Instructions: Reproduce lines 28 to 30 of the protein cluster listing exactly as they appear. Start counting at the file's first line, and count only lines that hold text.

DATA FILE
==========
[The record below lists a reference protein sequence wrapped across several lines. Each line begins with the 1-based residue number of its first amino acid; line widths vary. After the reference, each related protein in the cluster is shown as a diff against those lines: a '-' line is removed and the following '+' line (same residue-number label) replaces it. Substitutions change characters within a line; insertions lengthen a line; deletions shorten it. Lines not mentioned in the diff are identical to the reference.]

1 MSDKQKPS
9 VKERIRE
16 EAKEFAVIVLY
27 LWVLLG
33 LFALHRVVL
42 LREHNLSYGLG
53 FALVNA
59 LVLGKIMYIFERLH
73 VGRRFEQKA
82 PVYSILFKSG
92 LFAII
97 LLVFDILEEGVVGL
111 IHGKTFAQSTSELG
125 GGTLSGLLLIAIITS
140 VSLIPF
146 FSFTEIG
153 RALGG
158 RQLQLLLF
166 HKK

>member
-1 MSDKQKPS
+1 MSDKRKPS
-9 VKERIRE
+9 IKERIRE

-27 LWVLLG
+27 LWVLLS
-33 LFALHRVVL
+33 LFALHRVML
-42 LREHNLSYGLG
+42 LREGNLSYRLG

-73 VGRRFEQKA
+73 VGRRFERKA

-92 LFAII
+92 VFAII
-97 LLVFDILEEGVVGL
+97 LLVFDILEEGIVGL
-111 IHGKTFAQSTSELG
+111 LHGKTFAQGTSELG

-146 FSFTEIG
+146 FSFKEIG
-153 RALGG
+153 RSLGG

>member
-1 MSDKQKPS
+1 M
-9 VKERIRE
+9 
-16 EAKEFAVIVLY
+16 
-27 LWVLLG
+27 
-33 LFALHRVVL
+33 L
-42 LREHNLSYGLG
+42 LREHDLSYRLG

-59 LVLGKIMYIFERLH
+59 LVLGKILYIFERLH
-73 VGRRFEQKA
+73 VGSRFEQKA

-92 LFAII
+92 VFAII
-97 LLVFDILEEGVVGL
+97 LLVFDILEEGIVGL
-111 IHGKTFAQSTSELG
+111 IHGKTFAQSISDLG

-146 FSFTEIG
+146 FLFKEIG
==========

-33 LFALHRVVL
+33 LFALHRVML
-42 LREHNLSYGLG